4. Layer 4: Topaz Sharpen AI (Out of Focus mode, note the image wasn't actually out of focus, this was simply the mode that produced the best result). Setting reduced a bit from "auto".
5. Exported to 4K resolution in LR for posting.

https://flic.kr/p/2kYDWF5 Just another example that one of the finest m43 cameras & a very good lens can produce a very good final result in a situation where the small sensor is typically at the greatest disadvantage to good examples of larger sensor cameras. I love this combination for travel in particular, where bulk & weight are obstacles.

Brian
Brian, I like a lot of your images on Flickr and I will drop by shortly. The image you posted calls i suspect for a lot of dynamic range, but at ISO1250 this image is not a big challenge. I often photograph indoor and I routinely use ISO3200. My secret weapon is Photolab 4, which is near miraculous in term of denoising. here are 2 examples: https://flic.kr/p/2kVnSrj and https://flic.kr/p/2kW573b . I find Topaz Denoise slow and no match for the DXO. Indeed, I am not a fant of Topz. It is too slow. NIK is nimble, you have a good control with it and the results are precisely what you want.
 

Ranger Rick

Mu-43 Top Veteran
Joined
Apr 11, 2009
Messages
623
Location
Tempe, AZ
Real Name
Rick
I've used stabilization sparingly over the years since it became viable. No question it has merit and has its' place, however I've also seen enough images softened occasionally by stabilization to not trust it completely. This image was taken at a shutter speed of 1/30 for a focal length of 18mm (equivalent to 36mm for a 35mm-sized sensor). So roughly 1:1 in terms of legacy thoughts of what is hand-holdable for acceptable sharpness.
So my personal judgement was that stabilization wasn't technically required, and while others may make a different decision, this line of thinking tends to work for me.
The proof of concept in this image is that it is respectably sharp.
I don't intend to offend those who rely extensively on stabilization, to each his own.
++++++++++

Brian processed this the way he wished. There may be more than one way to do things, but no reason to complain he didn't do it the way we would do it. His method works, that's all that matters. Strange times that one has to say they "don't intend to offend" in posting like this. Kudos for Brian to post!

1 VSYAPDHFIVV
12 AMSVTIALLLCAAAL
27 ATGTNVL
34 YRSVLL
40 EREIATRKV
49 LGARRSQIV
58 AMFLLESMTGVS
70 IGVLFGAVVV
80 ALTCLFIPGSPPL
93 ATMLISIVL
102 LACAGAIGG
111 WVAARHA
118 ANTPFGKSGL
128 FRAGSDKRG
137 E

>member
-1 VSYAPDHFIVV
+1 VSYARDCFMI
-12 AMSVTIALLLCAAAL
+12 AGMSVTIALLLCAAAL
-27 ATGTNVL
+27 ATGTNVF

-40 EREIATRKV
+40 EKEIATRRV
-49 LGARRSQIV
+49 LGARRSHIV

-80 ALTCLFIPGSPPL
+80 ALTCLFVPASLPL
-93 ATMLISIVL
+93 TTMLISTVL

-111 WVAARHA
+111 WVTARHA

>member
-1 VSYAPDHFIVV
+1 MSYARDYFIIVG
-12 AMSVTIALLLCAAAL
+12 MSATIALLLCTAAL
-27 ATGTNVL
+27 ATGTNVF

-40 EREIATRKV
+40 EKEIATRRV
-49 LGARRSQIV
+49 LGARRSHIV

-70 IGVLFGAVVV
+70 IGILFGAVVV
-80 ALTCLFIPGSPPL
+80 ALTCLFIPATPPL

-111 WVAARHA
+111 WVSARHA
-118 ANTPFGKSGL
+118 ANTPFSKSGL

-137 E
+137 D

Brian G

Mu-43 Veteran
Joined
Nov 16, 2010
Messages
263
Location
Victoria, BC
Brian, I like a lot of your images on Flickr and I will drop by shortly. The image you posted calls i suspect for a lot of dynamic range, but at ISO1250 this image is not a big challenge. I often photograph indoor and I routinely use ISO3200. My secret weapon is Photolab 4, which is near miraculous in term of denoising. here are 2 examples: https://flic.kr/p/2kVnSrj and https://flic.kr/p/2kW573b . I find Topaz Denoise slow and no match for the DXO. Indeed, I am not a fant of Topz. It is too slow. NIK is nimble, you have a good control with it and the results are precisely what you want.
Thanks for the very positive contribution to what I intended to be an interesting and informative conversation. Were I to try DXO I might well appreciate it, however I have time and patience, and honestly I'm not sure how I would get on with DXO not accurately previewing results until the image is exported, as I most often fine tune the settings in essentially all apps, Topaz being no exception. Only rarely do I feel that the AUTO settings are optimum. Of course, this takes extra time, and probably is a headache for those who prefer to get on with things more quickly.
Agreed that ISO 1250 isn't all that high. In fact, once I had the idea of using that image as an example for this topic, I was a bit disappointed that the ISO wasn't higher! Otherwise this image ticked the essential boxes for this subject.

Brian
 

Latest posts

Links on this page may be to our affiliates. Sales through affiliate links may benefit this site.
Mu-43 is a fan site and not associated with Olympus, Panasonic, or other manufacturers mentioned on this site.
Forum post reactions by Twemoji: https://github.com/twitter/twemoji
Forum GIFs powered by GIPHY: https://giphy.com/
Copyright © Amin Forums, LLC
Top Bottom